Horror Book Review: Encyclopedia Of Vampire Mythology by Theresa Bane

Now, here’s the interesting thing about vampires:

They’ve been around forever.

Seriously, long before Bram Stoker first put pen to paper, there were legends about vampires.  Of course, they weren’t always called vampires.  In the Middle East, there was talk of the Afrit, which was the soul of a murdered person who would return to the spot of its death and drink the blood of anyone unlucky enough to cross it.  In Macedonia, it was said that certain people who had lived wicked lives and never eaten pork would return to life as a blood-drinking wild boar.  In Iceland, it was the Alfemoe who sucked blood while the ancient Greeks could tell you all about Empusa, who drank blood to maintain a youthful appearance.

Of course, we all know that vampires don’t exist, or at least they don’t exist as supernatural creatures.  Still, it is somewhat amazing that all of these different societies and cultures developed essentially the same myth at roughly the same time, despite not having much contact with each other.  There is just something universal about both the threat and the allure of the vampire.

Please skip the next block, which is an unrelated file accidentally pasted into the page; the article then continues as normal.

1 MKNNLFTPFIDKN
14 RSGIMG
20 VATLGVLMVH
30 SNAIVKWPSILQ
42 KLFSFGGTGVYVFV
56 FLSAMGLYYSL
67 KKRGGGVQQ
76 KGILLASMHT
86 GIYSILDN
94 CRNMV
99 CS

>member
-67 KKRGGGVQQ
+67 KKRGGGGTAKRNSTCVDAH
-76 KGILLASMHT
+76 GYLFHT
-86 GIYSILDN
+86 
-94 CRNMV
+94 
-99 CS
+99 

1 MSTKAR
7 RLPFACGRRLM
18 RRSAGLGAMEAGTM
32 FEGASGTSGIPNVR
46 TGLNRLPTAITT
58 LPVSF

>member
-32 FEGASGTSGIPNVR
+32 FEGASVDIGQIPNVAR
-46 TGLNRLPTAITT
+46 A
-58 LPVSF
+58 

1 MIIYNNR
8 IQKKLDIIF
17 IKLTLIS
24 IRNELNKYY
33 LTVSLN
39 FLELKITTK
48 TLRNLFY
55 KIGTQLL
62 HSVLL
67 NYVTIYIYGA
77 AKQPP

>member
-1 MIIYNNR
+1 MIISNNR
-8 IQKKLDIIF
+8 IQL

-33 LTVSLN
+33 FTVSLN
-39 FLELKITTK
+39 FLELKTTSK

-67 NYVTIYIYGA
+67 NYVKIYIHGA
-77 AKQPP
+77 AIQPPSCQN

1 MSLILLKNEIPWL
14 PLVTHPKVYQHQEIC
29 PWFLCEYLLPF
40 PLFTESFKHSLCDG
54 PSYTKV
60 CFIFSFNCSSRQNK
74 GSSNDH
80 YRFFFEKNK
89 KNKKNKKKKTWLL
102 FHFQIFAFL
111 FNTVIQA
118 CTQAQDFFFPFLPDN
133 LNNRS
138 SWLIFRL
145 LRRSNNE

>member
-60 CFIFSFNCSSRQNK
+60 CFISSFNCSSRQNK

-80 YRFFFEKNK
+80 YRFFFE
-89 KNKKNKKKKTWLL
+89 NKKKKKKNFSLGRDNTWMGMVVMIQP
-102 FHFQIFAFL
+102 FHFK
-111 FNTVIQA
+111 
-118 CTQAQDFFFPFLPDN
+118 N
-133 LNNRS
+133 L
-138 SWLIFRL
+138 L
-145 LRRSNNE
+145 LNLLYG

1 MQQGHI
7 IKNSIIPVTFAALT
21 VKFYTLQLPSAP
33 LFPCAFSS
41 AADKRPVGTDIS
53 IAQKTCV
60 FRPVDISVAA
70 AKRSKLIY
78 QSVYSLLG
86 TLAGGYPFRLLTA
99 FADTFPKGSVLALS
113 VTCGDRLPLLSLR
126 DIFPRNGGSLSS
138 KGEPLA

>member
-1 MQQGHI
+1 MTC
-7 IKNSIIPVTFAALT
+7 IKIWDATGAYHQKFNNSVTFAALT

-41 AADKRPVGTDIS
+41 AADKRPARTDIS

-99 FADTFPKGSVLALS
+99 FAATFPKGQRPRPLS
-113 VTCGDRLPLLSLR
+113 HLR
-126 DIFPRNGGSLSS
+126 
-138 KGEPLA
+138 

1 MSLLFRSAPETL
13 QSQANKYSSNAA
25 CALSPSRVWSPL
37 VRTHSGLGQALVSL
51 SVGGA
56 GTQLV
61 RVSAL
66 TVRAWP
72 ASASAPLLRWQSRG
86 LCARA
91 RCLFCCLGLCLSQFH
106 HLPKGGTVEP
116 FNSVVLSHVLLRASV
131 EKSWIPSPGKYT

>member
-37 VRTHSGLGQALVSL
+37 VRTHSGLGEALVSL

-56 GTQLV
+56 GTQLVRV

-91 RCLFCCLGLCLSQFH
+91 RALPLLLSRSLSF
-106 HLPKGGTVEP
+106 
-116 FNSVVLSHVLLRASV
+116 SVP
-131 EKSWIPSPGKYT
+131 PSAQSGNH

With all of the different legends out there, it can be difficult to keep your mythological vampires straight.  Fortunately, the Encyclopedia of Vampire Mythology is here to help!  Written by a vampirologist (albeit one who goes out of her way to make sure that we understand that she personally doesn’t believe in them), this encyclopedia has entries for all of the various mythological vampires and their legends.  With the exception of Dracula, this encyclopedia doesn’t include any of the “fictional” vampires from television or film.  If you’re looking for an entry on Angel or Edward Cullen, this is not the place to look.  But what the book does have is entries on the legendary beings who came before the celebrity vampires of today.  It makes for interesting reading and it also serves as a reminder that there’s more to the vampire legend than what we’ve seen in the movies or read in novels.

For both authors and readers of vampire fiction, the Encyclopedia of Vampire Mythology is a valuable resource.


International Horror Film Review: House (dir by Nobuhiko Obayashi)